We all struggle with giving and receiving feedback. It can hit an emotional cord or remind us of an awful experience. Unfortunately we have all been on the receiving end of feedback that wasn’t delivered effectively. However, receiving feedback is one of the most transformational gifts we can receive, so why is it so difficult to give and receive?

A key responsibility of any manager is to provide open, honest, direct and transparent feedback to their employees.  However, in an effort to be perceived as “nice, good, supportive”, many managers have slipped into a bad habit.  In an effort to avoid confrontation they bury a difficult message in anonymous 360 reviews or non-traditional on-line organizational portals and assessments.

360 assessments can be an effective feedback and developmental tool to understand how we perceive ourselves and how key stakeholders perceive us.  They can help those who struggle in providing feedback by giving them a vehicle to share important and specific feedback. However, only providing feedback through indirect channels comes with challenges that can have a long-term negative impact.  When a manager is not providing his/her employee or team with direct and in the moment feedback it creates a disconnect and the employee is not aware of where they stand. If a manager is not sharing how he/she feels about someone’s work the opportunity for development and conversation is lost.

When utilizing anonymous feedback, it reflects an organizational belief that it’s risky to disclose what you are thinking or feeling or that people can’t handle delivering or receiving the truth. When an organization gives the message that we are unable to give one another candid feedback face-to-face, then you have to ask where else in the company does anonymity live? Where else in the organization are people withholding what they think and feel?  What price are we paying for that?

On an individual level, the person receiving anonymous feedback often struggles to understand what to do with the results because he or she isn’t sure where it is coming from. More importantly, people lose the opportunity to build meaningful relationships. Failure to establish and enrich relationships is what costs organizations in the long run.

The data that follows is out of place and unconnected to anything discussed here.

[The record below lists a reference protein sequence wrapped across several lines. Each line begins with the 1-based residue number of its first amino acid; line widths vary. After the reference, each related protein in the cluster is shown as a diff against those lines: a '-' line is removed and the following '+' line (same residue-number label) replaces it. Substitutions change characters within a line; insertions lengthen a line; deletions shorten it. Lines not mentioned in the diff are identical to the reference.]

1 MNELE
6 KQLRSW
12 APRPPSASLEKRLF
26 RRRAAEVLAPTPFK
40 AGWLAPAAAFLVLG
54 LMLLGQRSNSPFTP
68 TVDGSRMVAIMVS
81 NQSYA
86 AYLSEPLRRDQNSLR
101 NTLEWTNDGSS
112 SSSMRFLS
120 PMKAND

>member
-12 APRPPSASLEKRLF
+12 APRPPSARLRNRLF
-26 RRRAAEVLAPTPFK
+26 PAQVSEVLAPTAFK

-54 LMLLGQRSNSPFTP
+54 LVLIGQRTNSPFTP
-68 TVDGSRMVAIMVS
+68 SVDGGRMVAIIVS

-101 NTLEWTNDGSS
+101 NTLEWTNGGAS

Rather than anonymous 360-degree feedback, companies should be practicing face-to-face feedback, every work day of the year. Most people avoid difficult conversations because they are painful, awkward, and well, difficult. People need to learn how to provide effective feedback, and need to learn how to adjust their approach, depending on who their audience is.  Effective feedback is a combination of providing historical facts of the problems, challenges and/or issues, and to then provide suggestions and solutions for the person to make constructive changes that will help them.

Executive suites are littered with the corpses of brilliant people who flamed out because they failed to recognize the importance of human connectivity, understanding colleagues and customers at a deeper level, which provides the foundation to have open, honest and at times difficult conversations. Without the relationship, which creates trust, it’s almost impossible to have constructive dialogue that will be effective.

Authentic and respectful conversations tackle reality, provoke learning, resolve tough challenges. They enrich, rather than devalue, relationships. The ultimate goal of effective feedback is to create a transparent, authentic performance-driven culture.

If you are interested in how MCG Partners can assist your organization, leaders, and employees in developing an authentic performance-driven culture, please contact John Griffith at john.griffith@mcgpartners.com.

About MCG Partners

MCG Partners a woman-owned, Greater Boston-based consultancy specializing in executive coaching, leadership development, talent management, and organizational development solutions. We help businesses optimize success through the entire management life-cycle. MCG Partners is also a Predictive Index® (PI®) certified partner.